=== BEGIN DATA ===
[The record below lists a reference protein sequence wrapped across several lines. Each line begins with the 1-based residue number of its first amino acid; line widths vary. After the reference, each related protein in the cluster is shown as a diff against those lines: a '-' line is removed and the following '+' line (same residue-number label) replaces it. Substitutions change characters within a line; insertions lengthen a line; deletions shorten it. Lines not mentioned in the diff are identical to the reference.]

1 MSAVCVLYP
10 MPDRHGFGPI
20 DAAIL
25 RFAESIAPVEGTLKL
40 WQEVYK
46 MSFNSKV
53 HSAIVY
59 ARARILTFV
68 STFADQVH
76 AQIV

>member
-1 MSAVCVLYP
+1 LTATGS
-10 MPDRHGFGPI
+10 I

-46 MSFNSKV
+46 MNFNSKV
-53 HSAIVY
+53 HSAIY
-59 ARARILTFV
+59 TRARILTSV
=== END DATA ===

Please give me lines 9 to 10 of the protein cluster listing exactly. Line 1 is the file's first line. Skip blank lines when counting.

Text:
59 ARARILTFV
68 STFADQVH